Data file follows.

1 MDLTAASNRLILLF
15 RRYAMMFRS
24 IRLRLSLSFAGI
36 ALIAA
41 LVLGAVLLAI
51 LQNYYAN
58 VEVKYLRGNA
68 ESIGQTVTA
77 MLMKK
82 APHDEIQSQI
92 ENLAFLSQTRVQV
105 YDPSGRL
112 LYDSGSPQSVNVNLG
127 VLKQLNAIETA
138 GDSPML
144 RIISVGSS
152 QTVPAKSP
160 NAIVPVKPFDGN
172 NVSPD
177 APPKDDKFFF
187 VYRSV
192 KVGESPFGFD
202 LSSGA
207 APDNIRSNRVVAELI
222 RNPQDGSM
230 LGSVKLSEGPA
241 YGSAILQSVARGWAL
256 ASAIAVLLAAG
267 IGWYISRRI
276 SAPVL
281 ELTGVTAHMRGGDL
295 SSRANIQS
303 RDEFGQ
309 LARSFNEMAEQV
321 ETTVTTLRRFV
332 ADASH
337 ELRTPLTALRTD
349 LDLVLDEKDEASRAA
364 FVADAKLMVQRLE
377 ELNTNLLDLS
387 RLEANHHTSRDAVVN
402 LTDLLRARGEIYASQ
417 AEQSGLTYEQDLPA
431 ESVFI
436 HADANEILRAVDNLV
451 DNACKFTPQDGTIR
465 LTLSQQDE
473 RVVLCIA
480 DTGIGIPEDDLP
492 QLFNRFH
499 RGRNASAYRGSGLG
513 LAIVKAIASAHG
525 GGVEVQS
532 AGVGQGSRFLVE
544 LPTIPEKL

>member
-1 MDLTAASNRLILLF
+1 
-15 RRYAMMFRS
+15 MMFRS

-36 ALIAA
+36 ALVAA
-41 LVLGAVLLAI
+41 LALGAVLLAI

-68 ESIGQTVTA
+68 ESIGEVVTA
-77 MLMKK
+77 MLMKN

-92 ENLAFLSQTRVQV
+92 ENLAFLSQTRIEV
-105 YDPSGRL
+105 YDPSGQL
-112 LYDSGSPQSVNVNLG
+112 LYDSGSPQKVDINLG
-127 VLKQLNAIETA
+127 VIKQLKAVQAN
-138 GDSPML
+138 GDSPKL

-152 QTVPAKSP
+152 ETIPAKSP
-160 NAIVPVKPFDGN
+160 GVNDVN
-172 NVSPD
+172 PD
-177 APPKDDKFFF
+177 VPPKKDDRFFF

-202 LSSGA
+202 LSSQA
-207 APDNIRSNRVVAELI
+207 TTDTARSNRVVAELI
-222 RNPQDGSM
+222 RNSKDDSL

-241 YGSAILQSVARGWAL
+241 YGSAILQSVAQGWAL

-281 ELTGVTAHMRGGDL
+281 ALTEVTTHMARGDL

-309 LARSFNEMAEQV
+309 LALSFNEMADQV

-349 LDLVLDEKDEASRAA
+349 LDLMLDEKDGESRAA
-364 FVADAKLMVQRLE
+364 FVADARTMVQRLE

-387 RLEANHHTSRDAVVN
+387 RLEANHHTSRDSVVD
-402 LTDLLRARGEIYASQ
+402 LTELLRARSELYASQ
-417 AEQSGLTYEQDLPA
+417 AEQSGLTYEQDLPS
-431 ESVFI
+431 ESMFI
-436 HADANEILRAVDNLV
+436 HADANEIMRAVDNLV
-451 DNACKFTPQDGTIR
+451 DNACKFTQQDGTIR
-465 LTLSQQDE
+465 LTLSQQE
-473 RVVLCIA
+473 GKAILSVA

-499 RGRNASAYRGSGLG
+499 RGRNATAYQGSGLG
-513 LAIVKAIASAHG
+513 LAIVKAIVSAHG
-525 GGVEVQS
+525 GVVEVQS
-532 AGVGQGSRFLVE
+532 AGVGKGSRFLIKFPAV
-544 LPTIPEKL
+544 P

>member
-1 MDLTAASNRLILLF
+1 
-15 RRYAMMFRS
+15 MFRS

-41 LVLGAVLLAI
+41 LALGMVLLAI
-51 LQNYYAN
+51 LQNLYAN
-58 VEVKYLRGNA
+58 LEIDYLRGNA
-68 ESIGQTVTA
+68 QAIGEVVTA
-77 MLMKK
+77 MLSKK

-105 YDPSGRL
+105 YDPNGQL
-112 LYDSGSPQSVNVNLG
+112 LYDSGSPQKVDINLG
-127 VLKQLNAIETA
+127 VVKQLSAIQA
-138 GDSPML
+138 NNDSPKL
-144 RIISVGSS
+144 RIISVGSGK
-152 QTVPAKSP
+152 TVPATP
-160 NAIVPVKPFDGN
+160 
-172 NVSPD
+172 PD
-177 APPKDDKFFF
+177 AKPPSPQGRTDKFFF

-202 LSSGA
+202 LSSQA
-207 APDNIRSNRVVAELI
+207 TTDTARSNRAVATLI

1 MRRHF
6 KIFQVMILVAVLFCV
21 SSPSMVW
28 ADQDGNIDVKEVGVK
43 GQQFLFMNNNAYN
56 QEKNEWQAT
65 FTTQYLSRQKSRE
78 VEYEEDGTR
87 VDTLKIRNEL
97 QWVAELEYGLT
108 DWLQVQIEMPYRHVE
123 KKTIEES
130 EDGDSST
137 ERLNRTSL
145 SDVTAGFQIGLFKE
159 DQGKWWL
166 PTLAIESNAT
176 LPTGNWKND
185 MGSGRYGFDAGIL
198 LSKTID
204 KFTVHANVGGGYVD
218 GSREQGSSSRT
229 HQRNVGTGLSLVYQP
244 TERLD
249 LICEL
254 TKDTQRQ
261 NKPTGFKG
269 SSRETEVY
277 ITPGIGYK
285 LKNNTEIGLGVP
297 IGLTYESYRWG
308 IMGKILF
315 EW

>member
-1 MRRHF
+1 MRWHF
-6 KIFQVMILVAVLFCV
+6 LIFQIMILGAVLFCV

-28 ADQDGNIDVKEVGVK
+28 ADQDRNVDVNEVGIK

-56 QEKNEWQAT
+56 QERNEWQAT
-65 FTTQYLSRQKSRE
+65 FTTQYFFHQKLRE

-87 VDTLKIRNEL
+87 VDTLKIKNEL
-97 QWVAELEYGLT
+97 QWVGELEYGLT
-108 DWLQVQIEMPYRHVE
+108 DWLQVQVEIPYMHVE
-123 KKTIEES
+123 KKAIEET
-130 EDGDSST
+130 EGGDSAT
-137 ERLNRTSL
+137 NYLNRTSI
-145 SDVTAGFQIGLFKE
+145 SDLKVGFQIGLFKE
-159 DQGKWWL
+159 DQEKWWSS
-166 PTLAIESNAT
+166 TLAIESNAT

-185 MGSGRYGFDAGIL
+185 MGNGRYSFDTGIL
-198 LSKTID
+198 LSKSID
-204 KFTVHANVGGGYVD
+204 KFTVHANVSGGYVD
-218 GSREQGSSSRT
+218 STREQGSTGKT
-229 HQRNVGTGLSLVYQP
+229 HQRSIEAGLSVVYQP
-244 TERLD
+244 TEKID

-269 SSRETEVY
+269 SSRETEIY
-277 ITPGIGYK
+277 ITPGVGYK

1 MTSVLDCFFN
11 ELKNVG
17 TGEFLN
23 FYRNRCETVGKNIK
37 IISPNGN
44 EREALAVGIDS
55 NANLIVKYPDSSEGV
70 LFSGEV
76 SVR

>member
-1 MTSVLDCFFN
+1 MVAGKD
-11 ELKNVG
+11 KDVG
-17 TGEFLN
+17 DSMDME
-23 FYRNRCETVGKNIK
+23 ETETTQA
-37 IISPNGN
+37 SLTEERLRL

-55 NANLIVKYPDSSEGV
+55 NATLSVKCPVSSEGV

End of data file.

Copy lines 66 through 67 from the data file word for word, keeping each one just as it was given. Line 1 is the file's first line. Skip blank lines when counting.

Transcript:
+68 ESIGEVVTA
-77 MLMKK